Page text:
Traditional slate tile is created by splitting slate stone along its grain. Unlike some stones, which are monolithic, slate has a very pronounced grain that allows it to be split to very thin sheets using a hammer and chisel. Slate can also be cut to more precise dimensions using a wet saw.
In areas where slate is found naturally, it has been used to create very durable roofs for centuries. Because the cumulative weight of a roof covered with slate is tremendous, the shingles need to be split very thin to minimize the weight. Slate shingles can range from 1/2-inch thick all the way down to a 1/4-inch. Thinner shingles weigh less but are also more fragile and more prone to breakage.
Because slate used for flooring is sitting on the ground, it doesn't need to be as thin as roofing slate. Flooring slate should also be thicker because people are walking on it, and it needs to be strong enough to resist this force. At the same time, cutting slate thicker than necessary uses it inefficiently, increasing the cost of this already expensive material. The thickness of flooring tiles made of slate begins at 1/2 inch and can run all the way up to 1-inch thick. Flooring slate that is laid on top of a hard subfloor needs to be uniform in thickness to create a smooth floor.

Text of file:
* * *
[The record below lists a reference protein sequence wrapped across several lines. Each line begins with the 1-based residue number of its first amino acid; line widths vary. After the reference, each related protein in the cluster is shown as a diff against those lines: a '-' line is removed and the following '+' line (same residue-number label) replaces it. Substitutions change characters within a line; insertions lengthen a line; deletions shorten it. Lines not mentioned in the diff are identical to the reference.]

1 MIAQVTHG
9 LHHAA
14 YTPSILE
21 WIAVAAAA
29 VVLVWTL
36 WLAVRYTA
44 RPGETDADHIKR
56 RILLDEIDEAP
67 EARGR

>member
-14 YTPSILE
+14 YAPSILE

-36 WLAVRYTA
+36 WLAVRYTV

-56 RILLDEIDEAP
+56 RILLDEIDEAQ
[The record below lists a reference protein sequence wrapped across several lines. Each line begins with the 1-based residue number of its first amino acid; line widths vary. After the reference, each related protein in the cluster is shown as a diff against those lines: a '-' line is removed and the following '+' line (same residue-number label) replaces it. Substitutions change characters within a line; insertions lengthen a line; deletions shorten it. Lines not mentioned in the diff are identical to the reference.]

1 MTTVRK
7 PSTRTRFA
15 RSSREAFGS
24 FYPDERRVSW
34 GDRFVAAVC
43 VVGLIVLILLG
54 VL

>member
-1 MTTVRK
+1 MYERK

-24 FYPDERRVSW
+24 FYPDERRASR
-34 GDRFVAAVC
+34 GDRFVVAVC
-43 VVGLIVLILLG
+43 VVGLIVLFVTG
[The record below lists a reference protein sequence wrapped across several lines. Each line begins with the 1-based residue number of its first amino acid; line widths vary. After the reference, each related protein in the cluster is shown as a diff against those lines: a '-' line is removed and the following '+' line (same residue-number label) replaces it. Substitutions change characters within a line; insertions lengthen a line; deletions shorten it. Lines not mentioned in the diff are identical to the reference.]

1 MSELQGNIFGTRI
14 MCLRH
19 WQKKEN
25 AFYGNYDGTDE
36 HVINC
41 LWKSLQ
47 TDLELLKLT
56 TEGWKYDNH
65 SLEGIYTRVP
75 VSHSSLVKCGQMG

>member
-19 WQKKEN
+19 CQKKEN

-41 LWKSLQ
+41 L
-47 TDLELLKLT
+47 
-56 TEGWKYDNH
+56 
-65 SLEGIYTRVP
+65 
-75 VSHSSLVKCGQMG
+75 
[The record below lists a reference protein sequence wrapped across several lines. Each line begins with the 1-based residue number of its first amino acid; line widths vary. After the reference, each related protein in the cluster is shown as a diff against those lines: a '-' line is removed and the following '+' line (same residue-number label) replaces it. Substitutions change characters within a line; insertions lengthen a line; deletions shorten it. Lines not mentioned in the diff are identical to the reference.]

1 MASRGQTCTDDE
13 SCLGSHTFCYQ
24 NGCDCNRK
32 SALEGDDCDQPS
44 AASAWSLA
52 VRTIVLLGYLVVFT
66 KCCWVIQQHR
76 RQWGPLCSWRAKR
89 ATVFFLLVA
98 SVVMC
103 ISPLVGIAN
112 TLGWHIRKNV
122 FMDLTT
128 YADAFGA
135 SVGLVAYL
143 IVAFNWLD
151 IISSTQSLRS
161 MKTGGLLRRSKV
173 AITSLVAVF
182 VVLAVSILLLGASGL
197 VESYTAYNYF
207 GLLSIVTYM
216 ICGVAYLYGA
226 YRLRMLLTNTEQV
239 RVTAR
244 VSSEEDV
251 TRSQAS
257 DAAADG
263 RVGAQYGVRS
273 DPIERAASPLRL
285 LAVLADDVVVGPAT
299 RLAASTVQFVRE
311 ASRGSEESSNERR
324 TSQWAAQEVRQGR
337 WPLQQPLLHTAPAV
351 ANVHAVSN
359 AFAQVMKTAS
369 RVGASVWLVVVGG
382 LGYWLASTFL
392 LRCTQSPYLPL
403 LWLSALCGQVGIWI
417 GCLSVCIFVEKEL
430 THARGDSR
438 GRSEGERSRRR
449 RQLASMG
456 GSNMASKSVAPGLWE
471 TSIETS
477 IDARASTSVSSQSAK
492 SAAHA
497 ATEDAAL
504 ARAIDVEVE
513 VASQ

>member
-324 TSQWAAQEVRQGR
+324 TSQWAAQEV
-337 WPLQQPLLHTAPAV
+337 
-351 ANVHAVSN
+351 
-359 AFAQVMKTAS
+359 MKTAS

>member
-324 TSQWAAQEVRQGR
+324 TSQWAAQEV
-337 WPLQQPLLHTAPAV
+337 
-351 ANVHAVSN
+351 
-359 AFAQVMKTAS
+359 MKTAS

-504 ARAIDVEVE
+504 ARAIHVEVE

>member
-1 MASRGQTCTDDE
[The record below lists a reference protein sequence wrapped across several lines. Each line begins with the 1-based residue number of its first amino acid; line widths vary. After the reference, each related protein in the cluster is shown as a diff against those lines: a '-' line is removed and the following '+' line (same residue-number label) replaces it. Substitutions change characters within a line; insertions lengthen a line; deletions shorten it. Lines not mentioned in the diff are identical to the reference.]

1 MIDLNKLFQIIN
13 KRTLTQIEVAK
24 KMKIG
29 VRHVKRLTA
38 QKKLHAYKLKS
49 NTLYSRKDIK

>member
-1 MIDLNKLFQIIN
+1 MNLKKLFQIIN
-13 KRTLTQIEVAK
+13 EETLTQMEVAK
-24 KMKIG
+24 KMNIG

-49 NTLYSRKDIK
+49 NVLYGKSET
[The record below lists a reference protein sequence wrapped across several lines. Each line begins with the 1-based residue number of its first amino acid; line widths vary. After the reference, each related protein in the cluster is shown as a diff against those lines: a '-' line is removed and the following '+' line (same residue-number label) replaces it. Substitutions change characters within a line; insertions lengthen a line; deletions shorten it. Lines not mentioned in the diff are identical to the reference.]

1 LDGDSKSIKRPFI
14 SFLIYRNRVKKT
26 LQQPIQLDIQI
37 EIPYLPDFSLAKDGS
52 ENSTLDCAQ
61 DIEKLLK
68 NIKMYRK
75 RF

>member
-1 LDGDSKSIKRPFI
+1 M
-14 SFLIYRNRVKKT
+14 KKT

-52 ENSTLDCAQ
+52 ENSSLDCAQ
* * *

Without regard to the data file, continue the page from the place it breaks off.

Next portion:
For landscaping and outdoor applications, the thickness of slate is less critical than interiors, both because the standards are more forgiving and because slate that is applied to soil, sand or gravel can be worked in to create a walkable surface. Natural slate stones that have been roughly split to be useful for landscaping applications can range from 1/2 inch up to several inches in thickness.
Walkways that are made of slate can involve randomly-shaped stones or precisely-cut tiles, depending on the style and formality of the walkway. If the walkway is laid down on a base of gravel, varying thicknesses of sleep can be accommodated by pushing them down into the gravel to different degrees, creating an even walkway and minimizing tripping hazards. Professionally cut slate paving stones can range between 1/2 inch and 1-inch thick while natural stone will show a wider variation.
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